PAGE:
have compared the rates and associated factors of caesarean section in public and private services in Rio Grande do Sul, Southern Brazil, and found that higher income and education were related to cesarean deliveries. The homogeneity of patients’ socioeconomic profile in the public service and the characteristics of the patient-physician relationship, in the private service, were considered important explanations for the lack of association between socioeconomic indicators and cesarean section11. Althabe F, Belizán JM, Villar J, Alexander S, Bergel E, Ramos S, et al. Mandatory second opinion to reduce rates of unnecessary caesarean sections in Latin America: a cluster randomised controlled trial. Lancet. 2004;363(9425):1934-40. https://doi.org/10.1016/S0140-6736(04)16406-4
https://doi.org/10.1016/S0140-6736...
,66. D’Orsi E, Chor D, Giffin K, Angulo-Tuesta A, Barbosa GP, Gama AS, et al. Factors associated with cesarean sections in a public hospital in Rio de Janeiro, Brazil. Cad Saude Publica. 2006;22(10):2067-78. https://doi.org/10.1590/S0102-311X2006001000012
https://doi.org/10.1590/S0102-311X200600...
,1212. Freitas PF, Sakae TM, Jacomino MEMLP. [Medical and non-medical factors associated with cesarean section rates in a university hospital in southern Brazil]. Cad Saude Publica. 2008;24(5):1051-61. https://doi.org/10.1590/S0102-311X2008000500012
https://doi.org/10.1590/S0102-311X200800...
. However, the obstetrical care model, whether or not based on standardized protocols of conduct, is usually less valued to explain this lack of association.

In São Paulo, Southeastern Brazil, the public obstetrics services are heterogeneous, regarding not only the population served and the size of the catchment area, but also the composition of the obstetrics team, the participation of midwives during the labor, the presence of someone supporting the mother, and regular use of analgesia. Although some national policies promote normal childbirthd d Ministry of Health (BR). Department of Health Policy, Program for Humanization of Prenatal and Birth. Brasília (DF); 2000. , not all public hospitals adopt obstetric protocols. Most frequently, the obstetrician on call decides about the type of delivery. Similarly, the practice of asking for a second opinion to decide for a cesarean section is not well accepted by Brazilian doctors2121. Osis MJ, Cecatti JG, Pádua KS, Faúndes A. Brazilian doctors’ perspective on the second opinion strategy before a C-section. Rev Saude Publica. 2006;40(2):233-9. https://doi.org/10.1590/S0034-89102006000200008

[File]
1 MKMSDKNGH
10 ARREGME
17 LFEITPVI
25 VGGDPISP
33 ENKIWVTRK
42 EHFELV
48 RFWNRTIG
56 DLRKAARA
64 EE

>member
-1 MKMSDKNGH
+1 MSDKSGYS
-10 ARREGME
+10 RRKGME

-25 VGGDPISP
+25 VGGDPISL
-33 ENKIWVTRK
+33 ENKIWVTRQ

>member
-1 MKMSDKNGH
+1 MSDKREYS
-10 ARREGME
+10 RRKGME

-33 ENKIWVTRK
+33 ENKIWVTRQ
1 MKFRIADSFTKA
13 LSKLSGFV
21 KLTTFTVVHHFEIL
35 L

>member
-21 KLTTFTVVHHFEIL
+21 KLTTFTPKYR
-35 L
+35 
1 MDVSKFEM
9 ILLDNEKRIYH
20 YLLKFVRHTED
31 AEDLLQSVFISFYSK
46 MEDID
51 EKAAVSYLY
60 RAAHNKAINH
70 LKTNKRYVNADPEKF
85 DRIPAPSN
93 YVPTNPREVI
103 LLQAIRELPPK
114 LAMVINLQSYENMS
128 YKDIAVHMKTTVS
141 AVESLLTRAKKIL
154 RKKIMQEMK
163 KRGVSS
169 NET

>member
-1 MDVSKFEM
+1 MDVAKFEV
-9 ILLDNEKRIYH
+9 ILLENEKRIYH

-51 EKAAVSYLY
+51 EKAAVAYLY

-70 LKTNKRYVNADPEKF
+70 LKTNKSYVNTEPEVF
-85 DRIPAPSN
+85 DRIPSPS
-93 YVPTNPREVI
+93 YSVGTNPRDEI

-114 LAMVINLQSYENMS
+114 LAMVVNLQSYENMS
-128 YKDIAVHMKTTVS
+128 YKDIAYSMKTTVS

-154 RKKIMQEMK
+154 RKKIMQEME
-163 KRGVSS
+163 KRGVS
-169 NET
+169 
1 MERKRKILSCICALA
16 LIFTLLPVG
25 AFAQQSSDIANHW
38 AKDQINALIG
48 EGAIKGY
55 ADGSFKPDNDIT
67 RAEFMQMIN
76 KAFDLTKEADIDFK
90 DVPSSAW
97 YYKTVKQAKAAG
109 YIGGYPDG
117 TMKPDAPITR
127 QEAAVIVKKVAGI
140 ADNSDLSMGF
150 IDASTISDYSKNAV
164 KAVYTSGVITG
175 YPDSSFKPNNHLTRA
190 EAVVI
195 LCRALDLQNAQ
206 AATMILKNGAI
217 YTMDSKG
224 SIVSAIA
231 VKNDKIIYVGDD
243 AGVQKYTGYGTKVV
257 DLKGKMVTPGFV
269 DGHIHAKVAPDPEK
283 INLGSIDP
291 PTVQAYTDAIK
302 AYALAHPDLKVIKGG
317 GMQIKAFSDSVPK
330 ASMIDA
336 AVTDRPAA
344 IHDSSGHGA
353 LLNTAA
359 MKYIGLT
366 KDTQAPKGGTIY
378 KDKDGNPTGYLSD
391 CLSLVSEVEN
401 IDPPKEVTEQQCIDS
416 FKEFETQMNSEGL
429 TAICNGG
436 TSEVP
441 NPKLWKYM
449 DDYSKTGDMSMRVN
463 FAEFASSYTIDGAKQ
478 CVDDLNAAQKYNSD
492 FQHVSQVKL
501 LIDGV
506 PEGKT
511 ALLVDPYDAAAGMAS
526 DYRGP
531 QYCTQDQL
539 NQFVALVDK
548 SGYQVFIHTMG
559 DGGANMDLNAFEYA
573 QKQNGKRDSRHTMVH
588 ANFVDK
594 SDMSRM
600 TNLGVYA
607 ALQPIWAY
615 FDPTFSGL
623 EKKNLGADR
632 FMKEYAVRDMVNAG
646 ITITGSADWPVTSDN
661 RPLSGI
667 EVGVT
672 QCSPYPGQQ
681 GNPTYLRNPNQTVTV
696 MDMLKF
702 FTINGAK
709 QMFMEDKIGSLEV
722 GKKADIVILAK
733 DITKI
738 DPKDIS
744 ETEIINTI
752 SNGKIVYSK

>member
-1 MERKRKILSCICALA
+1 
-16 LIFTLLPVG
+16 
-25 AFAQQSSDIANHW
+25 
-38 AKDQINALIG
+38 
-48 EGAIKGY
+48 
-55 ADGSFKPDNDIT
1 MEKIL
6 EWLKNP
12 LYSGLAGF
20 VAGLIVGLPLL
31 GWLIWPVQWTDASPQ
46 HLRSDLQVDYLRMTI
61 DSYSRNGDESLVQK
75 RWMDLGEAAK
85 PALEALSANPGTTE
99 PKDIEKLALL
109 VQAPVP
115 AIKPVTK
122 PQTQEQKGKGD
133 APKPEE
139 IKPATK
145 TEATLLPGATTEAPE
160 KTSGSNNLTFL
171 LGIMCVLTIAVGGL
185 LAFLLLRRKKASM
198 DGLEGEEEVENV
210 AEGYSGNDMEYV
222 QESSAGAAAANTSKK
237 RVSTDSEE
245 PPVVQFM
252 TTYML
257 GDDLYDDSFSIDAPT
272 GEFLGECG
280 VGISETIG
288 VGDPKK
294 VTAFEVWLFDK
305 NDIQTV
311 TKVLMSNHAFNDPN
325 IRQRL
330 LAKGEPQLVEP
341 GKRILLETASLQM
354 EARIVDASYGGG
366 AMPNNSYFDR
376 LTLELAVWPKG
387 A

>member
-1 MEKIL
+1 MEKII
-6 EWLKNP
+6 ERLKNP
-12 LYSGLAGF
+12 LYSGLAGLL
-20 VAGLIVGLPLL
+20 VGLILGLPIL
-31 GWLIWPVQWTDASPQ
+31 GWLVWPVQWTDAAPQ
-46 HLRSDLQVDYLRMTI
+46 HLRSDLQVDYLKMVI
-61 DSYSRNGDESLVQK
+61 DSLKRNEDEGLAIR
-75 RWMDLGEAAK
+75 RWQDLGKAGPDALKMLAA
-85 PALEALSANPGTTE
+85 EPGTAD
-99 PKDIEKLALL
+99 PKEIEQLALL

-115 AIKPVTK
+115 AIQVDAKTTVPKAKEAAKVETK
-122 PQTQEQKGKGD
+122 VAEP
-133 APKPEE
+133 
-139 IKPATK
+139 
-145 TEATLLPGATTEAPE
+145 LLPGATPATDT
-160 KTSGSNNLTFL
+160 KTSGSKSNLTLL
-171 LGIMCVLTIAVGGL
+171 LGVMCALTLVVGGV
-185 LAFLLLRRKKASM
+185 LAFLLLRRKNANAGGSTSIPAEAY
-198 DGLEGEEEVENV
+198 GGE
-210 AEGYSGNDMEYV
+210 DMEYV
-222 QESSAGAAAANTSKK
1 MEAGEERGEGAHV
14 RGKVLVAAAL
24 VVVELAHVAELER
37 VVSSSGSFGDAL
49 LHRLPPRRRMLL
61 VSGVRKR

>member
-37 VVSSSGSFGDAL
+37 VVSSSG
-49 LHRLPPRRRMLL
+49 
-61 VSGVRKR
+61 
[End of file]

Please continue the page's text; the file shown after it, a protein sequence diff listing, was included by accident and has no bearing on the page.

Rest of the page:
https://doi.org/10.1590/S0034-8910200600...
, although it was proved to be, at least partly, effective in reducing operative deliveries11. Althabe F, Belizán JM, Villar J, Alexander S, Bergel E, Ramos S, et al. Mandatory second opinion to reduce rates of unnecessary caesarean sections in Latin America: a cluster randomised controlled trial. Lancet. 2004;363(9425):1934-40. https://doi.org/10.1016/S0140-6736(04)16406-4
https://doi.org/10.1016/S0140-6736...